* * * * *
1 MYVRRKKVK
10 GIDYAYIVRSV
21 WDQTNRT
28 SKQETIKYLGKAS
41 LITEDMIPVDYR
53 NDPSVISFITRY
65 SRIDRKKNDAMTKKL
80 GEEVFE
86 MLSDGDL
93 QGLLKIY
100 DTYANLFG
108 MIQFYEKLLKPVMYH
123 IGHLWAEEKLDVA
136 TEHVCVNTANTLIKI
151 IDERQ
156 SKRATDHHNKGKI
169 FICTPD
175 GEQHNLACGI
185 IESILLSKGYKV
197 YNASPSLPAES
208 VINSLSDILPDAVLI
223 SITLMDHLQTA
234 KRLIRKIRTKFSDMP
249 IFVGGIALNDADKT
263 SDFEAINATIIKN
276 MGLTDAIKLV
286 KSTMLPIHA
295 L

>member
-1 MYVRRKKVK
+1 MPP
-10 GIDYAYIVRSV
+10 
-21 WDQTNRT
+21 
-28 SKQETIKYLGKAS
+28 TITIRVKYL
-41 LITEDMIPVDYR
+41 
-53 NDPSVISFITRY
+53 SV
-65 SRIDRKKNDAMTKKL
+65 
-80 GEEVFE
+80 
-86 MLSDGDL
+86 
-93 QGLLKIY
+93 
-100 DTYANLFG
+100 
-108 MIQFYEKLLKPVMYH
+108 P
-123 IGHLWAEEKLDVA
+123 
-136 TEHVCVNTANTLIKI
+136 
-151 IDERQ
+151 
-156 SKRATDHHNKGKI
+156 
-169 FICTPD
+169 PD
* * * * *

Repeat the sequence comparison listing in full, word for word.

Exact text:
1 MYVRRKKVK
10 GIDYAYIVRSV
21 WDQTNRT
28 SKQETIKYLGKAS
41 LITEDMIPVDYR
53 NDPSVISFITRY
65 SRIDRKKNDAMTKKL
80 GEEVFE
86 MLSDGDL
93 QGLLKIY
100 DTYANLFG
108 MIQFYEKLLKPVMYH
123 IGHLWAEEKLDVA
136 TEHVCVNTANTLIKI
151 IDERQ
156 SKRATDHHNKGKI
169 FICTPD
175 GEQHNLACGI
185 IESILLSKGYKV
197 YNASPSLPAES
208 VINSLSDILPDAVLI
223 SITLMDHLQTA
234 KRLIRKIRTKFSDMP
249 IFVGGIALNDADKT
263 SDFEAINATIIKN
276 MGLTDAIKLV
286 KSTMLPIHA
295 L

>member
-1 MYVRRKKVK
+1 MPP
-10 GIDYAYIVRSV
+10 
-21 WDQTNRT
+21 
-28 SKQETIKYLGKAS
+28 TITIRVKYL
-41 LITEDMIPVDYR
+41 
-53 NDPSVISFITRY
+53 SV
-65 SRIDRKKNDAMTKKL
+65 
-80 GEEVFE
+80 
-86 MLSDGDL
+86 
-93 QGLLKIY
+93 
-100 DTYANLFG
+100 
-108 MIQFYEKLLKPVMYH
+108 P
-123 IGHLWAEEKLDVA
+123 
-136 TEHVCVNTANTLIKI
+136 
-151 IDERQ
+151 
-156 SKRATDHHNKGKI
+156 
-169 FICTPD
+169 PD